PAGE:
What’s better than waking up next to your spouse on your honeymoon? For me, nothing. The fact Bud and I have a sumptuous stateroom on the luxury cruise ship Stellar Sol makes it even better. Oh yes, cruising the Hawaiian Islands has been a thoroughly enjoyable break from redecorating our new home.
My husband’s just dashed to the gym to work off last night’s five-course dinner. I’ve decided those particular delicacies can linger on my hips until we get back home; I expect clambering up ladders with pots of paint will shift the pounds. Or ounces, at least. Meanwhile, I’ll allow myself to lay here for fifteen minutes and let the headache pills work their magic—maybe one less cocktail tonight?
It’s a challenge to not overindulge: restaurants and bars at almost every turn; service levels meaning I have to lift no more than a finger to get anything delivered to my lounge-chair, table, or room, and the weather? Blissfully warm. I can sit and read while I catch some sun, the ocean breezes keeping me cool-ish.
I’ve enjoyed browsing the ship’s library, but have to admit my love of people-watching often makes me peer beyond the pages of my book. That’s what comes of being a psychologist, I suppose—I always want to know why people do what they do.
It means I build life-stories for folks I stand beside in elevators, or spy across the deck. I can’t help myself. Bud’s indulgently patient about my staring, then telling him about the back-story and current lifestyles I’ve deduced for my targets.
A good example would be our conversation last night about one of the two couples who sit close-by at dinner. We’ve been on the ship for well over a week, and the foursome met at the table the first formal night. Polite conversations have graduated to what appears to be a happy camaraderie. One couple’s young—only in their thirties, which is well below the average age of the guests on the ship, but they are the more experienced cruisers, as evidenced by how relaxed they are in this opulent setting. The other two are in their late sixties, and it’s obvious that they, like us, are enjoying such a vessel for the first time.
I face the older couple, so I’ve grown more familiar with their ways. As our shared mealtimes have passed I’ve built a mental story for them, largely based on the woman’s engagement ring. It’s not an imposing piece, though its small, dark sapphire surrounded by tiny diamonds speaks volumes. It tells me the couple got engaged in the early 1980s, when Lady Diana Spencer’s choice set a trend that encircled the globe.
They have money now, though they’re still getting used to it—their clothing shows me that much, as do their new, expensive watches and jewelry, and the gold card they use almost apologetically when ordering wine at their table. They’re delighted by the dazzling surroundings, but not quite at ease within them; they’ve lived simply until quite recently. Their body language speaks of them being a complete unit, alone in the world, which leads me to suspect parental deaths have filled their coffers, and they probably don’t have children or pets—they haven’t shown off photos on their phones at their table like many others have.
The ring’s inexpensive stones suggest it didn’t require a substantial budget, and the accompanying narrow wedding band probably means they didn’t have much money when they married. Given the likely age of the ring they didn’t wed until they were in their thirties, and I feel a fair assessment is that neither one of them was ever what might be called good-looking, so a late first, and only marriage.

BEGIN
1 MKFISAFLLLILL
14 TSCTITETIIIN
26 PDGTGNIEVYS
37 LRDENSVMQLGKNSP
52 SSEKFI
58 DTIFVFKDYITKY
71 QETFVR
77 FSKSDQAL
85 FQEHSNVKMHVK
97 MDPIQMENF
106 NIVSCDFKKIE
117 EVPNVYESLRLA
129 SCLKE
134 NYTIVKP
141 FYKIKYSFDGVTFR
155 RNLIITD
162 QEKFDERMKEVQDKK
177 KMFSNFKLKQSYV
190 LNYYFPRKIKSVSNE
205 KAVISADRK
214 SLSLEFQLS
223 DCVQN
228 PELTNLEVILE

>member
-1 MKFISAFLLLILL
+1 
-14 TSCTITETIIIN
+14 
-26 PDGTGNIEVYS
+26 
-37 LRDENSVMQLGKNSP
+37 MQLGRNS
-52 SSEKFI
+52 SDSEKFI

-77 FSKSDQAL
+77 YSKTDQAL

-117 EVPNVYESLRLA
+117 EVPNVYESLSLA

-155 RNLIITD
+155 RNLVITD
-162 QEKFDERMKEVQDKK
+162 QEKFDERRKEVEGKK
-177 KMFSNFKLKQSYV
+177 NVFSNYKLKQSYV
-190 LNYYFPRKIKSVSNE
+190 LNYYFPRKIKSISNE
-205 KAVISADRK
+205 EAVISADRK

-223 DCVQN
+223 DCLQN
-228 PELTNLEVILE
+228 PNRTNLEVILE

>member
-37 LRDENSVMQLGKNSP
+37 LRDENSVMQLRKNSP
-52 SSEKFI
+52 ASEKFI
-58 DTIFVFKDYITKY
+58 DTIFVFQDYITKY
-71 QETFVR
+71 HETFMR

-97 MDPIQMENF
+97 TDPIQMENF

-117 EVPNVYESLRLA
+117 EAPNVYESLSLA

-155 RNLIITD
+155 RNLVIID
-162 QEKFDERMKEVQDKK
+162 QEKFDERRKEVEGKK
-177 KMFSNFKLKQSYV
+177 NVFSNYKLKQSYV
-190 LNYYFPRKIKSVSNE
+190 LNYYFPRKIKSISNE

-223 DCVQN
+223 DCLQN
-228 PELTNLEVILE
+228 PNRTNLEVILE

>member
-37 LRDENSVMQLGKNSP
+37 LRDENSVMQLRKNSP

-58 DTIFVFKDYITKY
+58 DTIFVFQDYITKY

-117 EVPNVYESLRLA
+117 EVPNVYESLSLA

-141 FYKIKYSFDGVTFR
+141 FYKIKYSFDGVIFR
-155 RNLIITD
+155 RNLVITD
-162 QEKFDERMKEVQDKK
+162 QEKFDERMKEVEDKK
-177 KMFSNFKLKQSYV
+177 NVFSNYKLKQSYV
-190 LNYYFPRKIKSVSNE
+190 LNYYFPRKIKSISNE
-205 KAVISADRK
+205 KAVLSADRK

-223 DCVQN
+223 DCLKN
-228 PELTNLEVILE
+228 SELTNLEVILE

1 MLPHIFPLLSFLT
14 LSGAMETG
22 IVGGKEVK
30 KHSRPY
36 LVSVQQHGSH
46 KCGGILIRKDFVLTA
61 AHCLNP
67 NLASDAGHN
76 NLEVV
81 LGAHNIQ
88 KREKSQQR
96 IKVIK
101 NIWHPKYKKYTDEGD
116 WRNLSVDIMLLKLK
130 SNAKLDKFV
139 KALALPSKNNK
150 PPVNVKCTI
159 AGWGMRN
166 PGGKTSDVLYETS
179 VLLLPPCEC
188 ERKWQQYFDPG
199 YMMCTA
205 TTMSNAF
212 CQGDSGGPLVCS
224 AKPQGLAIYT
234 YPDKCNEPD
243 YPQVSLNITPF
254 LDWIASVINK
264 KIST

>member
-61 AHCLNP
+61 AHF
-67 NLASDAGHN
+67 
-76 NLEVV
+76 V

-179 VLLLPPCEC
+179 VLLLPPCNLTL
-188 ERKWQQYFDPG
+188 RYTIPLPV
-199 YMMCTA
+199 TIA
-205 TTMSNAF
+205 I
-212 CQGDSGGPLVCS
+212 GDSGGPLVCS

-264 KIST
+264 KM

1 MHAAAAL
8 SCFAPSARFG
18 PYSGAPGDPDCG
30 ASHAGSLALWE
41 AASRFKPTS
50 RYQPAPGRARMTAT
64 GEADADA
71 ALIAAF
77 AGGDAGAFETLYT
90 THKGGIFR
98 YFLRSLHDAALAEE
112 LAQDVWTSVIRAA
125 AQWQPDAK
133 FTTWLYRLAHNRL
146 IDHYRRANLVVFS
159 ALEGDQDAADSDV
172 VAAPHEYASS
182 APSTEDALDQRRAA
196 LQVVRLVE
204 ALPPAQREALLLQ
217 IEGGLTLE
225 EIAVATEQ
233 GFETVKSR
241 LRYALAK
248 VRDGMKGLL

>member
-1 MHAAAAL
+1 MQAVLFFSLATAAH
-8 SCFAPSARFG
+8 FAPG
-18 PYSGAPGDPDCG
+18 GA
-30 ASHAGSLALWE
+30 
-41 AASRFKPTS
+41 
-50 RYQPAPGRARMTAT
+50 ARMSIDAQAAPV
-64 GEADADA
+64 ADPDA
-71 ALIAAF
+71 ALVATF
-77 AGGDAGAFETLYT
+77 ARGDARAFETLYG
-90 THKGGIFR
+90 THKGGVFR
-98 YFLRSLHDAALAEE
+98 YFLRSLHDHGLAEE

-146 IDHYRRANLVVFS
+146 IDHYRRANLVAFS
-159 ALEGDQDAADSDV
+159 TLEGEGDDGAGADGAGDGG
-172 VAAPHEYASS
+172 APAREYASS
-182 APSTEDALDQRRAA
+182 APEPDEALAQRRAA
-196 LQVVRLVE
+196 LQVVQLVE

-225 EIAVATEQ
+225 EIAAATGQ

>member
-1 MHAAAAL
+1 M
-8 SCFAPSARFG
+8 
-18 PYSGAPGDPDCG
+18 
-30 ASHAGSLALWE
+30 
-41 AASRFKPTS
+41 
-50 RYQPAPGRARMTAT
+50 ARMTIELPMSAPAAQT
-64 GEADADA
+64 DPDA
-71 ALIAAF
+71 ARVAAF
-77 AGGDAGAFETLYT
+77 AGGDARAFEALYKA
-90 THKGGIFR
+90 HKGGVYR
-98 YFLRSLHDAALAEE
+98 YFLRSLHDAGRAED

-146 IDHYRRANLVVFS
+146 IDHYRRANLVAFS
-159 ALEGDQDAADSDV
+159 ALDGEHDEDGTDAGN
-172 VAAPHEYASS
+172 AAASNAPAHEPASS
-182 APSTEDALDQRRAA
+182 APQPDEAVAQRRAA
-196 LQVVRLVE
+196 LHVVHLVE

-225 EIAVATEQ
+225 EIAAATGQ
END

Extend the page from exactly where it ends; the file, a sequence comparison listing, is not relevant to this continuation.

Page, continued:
I have no doubt they could now afford to “trade up” as jewelry salesmen like to say, but she treasures that ring for what it represents. Even now, after wearing it for more than thirty years, she touches it gently on occasion, almost as though she’s making sure it’s still there. She often strokes it, then absently reaches for her husband’s hand. Without a word, their eyes meet briefly, a shadow of a private smile passes from one to the other, then they refocus on the conversation.
When I told Bud my theories, he confirmed the history I’d worked out for them—her husband is a gym-mate of my husband, it seems. We shared a grim chuckle as we agreed it made a pleasant change that I haven’t had to use my skills to solve a murder on this trip.
As for today? I won’t let a little hangover spoil our penultimate day at sea, so I’m going to haul myself out of bed and pop to the library before joining Bud, later on. He’s going for a session with the chap who teaches card games; watching people play cards can be very dull, so I’ll pick up a thriller to stop myself nodding off—because who knows what I might miss if I did that.
Cruise photos courtesy of Cathy Ace
The sixth Cait Morgan Mystery, The Corpse With The Diamond Hand, is published on October 13th 2015. In it you can find out how Cait’s day progresses.
GIVEAWAY: Leave a comment by noon eastern on Monday, October 19 for your chance to win a signed copy of The Corpse With The Diamond Hand. The giveaway is open to U.S. and Canadian residents only.
About the author
Cathy Ace’s criminal psychologist, foodie sleuth, Cait Morgan, has stumbled upon Corpses with a Silver Tongue, a Golden Nose, an Emerald Thumb, Platinum Hair, Sapphire Eyes and, now, a Diamond Hand during her globetrotting. A bestselling author, Cathy won the 2015 Bony Blithe Award for Best Canadian Light Mystery for Cait Morgan Mystery #4, The Corpse with the Platinum Hair. Like Cait Morgan, Cathy was born and raised in Wales, but now lives in Beautiful British Columbia.